The Pacific Partnership on Ocean Acidification

Chair: Jessica Ericson

Dr. Tommy S. Moore (1)

1 Secretariat of the Pacific Regional Environment Programme, Apia, Samoa

Background
Ocean acidification will have significant detrimental impacts on the environment (ecosystem services provided by areas vulnerable to OA such as coral reefs and associated fisheries), and the economic sectors of fisheries (directly through impacts on fish behaviour and indirectly on loss of critical habitat), and tourism (degradation of coral reefs and coastal ecosystems), and importantly, community and infrastructure resilience to disasters (degradation of natural coastal barriers to climate hazards). The Pacific ocean region, and the small island developing states (SIDS) therein, are particularly vulnerable to these impacts due to their heavy reliance on fisheries for food security, their high economic dependence on the fisheries and tourism sectors, and vulnerability to climate related disasters. With the support of the New Zealand Ministry of Foreign Affairs and Trade (MFAT) the Pacific Islands Ocean Acidification Partnership is working to build ecosystem and social resilience to ocean acidification by reducing local stressors on the marine environment.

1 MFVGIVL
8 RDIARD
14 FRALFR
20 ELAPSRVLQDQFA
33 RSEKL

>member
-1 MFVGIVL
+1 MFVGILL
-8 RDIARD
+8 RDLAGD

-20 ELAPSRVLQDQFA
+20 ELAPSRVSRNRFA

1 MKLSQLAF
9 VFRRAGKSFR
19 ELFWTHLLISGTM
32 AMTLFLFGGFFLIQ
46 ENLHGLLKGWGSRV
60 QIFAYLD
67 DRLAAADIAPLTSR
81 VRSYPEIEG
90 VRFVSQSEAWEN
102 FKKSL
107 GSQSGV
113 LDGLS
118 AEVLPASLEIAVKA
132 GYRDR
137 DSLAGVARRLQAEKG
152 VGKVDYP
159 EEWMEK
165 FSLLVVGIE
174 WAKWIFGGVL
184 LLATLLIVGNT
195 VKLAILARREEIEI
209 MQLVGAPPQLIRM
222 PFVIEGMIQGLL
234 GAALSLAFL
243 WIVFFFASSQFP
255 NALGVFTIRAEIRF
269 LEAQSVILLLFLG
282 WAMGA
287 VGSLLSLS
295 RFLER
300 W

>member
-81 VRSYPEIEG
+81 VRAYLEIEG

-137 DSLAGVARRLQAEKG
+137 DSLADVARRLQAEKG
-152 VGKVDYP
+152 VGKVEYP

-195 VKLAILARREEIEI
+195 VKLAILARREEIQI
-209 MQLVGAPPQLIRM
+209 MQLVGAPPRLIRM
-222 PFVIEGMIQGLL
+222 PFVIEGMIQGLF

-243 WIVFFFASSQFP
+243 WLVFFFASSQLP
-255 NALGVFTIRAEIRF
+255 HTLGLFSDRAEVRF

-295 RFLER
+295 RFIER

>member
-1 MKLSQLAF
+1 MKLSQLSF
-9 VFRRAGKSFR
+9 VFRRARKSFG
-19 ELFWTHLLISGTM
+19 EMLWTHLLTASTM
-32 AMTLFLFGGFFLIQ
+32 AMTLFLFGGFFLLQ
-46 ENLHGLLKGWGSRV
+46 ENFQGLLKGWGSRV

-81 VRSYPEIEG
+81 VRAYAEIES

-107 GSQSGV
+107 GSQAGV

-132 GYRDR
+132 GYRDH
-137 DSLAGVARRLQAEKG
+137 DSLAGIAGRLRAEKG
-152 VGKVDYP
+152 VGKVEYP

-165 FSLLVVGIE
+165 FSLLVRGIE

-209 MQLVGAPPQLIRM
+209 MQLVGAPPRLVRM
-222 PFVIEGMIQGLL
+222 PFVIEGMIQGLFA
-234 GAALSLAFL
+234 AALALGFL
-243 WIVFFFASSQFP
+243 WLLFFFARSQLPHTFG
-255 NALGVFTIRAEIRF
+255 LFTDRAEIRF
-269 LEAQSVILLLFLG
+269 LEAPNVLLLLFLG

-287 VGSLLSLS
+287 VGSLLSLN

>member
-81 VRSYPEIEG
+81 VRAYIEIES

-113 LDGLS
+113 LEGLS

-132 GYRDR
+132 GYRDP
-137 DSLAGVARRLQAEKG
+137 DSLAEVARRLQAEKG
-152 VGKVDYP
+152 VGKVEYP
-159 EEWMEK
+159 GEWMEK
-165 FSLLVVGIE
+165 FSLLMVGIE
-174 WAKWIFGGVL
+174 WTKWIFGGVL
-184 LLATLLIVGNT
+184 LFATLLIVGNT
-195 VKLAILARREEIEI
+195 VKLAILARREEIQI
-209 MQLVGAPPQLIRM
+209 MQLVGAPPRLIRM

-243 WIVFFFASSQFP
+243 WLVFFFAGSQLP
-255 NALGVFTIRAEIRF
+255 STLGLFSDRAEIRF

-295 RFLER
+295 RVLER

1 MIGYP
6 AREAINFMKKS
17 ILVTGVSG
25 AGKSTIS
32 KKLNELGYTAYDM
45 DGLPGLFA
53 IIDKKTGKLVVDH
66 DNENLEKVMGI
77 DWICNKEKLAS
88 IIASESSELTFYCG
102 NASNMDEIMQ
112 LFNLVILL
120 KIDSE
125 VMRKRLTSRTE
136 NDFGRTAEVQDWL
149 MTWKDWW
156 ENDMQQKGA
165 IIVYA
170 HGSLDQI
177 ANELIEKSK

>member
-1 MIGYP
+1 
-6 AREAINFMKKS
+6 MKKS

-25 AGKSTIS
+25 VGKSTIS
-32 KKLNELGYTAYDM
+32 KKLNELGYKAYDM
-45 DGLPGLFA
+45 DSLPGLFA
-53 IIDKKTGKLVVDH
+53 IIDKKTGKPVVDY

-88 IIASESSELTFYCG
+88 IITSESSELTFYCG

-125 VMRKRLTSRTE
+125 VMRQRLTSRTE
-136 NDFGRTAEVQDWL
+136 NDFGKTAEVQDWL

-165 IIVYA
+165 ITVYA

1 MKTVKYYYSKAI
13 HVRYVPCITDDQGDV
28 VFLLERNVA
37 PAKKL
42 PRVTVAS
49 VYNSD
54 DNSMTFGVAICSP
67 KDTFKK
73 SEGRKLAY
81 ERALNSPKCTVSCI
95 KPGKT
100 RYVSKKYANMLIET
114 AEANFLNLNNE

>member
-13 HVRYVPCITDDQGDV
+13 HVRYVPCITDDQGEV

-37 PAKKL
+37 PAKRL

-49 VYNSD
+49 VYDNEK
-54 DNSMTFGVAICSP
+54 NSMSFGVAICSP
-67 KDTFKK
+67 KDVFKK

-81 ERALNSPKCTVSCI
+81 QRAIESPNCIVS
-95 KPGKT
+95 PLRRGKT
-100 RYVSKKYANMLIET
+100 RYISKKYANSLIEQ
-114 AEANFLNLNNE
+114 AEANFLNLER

Methods
Implementation of practical adaptation actions at selected pilot sites.

Findings
None to date, the project has just begun.

Conclusions
Globally, ocean acidification can only be addressed by reducing CO 2 emissions. Locally, social and ecosystem resilience to ocean acidification can be achieved by reducing other local stressors such as pollution and overfishing.